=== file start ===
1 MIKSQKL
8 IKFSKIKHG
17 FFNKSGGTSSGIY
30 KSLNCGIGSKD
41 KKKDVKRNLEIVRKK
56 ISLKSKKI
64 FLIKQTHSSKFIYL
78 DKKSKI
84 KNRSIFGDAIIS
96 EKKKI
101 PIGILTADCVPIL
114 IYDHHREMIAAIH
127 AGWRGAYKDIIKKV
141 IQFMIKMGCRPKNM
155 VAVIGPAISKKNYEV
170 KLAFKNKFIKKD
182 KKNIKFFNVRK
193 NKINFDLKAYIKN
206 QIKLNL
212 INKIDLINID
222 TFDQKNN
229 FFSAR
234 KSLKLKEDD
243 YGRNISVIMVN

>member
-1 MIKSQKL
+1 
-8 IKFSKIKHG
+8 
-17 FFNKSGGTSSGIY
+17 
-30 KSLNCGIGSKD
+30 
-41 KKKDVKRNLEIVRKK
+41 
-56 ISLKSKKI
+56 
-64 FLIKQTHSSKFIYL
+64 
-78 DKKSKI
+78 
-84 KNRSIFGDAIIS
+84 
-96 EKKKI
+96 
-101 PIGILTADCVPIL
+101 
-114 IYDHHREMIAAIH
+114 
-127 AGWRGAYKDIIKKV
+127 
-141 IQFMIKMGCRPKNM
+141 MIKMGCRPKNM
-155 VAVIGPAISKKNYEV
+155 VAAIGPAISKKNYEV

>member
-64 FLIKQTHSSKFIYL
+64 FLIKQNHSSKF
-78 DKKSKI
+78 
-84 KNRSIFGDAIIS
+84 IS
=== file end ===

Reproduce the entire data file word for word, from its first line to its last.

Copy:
1 MIKSQKL
8 IKFSKIKHG
17 FFNKSGGTSSGIY
30 KSLNCGIGSKD
41 KKKDVKRNLEIVRKK
56 ISLKSKKI
64 FLIKQTHSSKFIYL
78 DKKSKI
84 KNRSIFGDAIIS
96 EKKKI
101 PIGILTADCVPIL
114 IYDHHREMIAAIH
127 AGWRGAYKDIIKKV
141 IQFMIKMGCRPKNM
155 VAVIGPAISKKNYEV
170 KLAFKNKFIKKD
182 KKNIKFFNVRK
193 NKINFDLKAYIKN
206 QIKLNL
212 INKIDLINID
222 TFDQKNN
229 FFSAR
234 KSLKLKEDD
243 YGRNISVIMVN

>member
-1 MIKSQKL
+1 
-8 IKFSKIKHG
+8 
-17 FFNKSGGTSSGIY
+17 
-30 KSLNCGIGSKD
+30 
-41 KKKDVKRNLEIVRKK
+41 
-56 ISLKSKKI
+56 
-64 FLIKQTHSSKFIYL
+64 
-78 DKKSKI
+78 
-84 KNRSIFGDAIIS
+84 
-96 EKKKI
+96 
-101 PIGILTADCVPIL
+101 
-114 IYDHHREMIAAIH
+114 
-127 AGWRGAYKDIIKKV
+127 
-141 IQFMIKMGCRPKNM
+141 MIKMGCRPKNM
-155 VAVIGPAISKKNYEV
+155 VAAIGPAISKKNYEV

>member
-64 FLIKQTHSSKFIYL
+64 FLIKQNHSSKF
-78 DKKSKI
+78 
-84 KNRSIFGDAIIS
+84 IS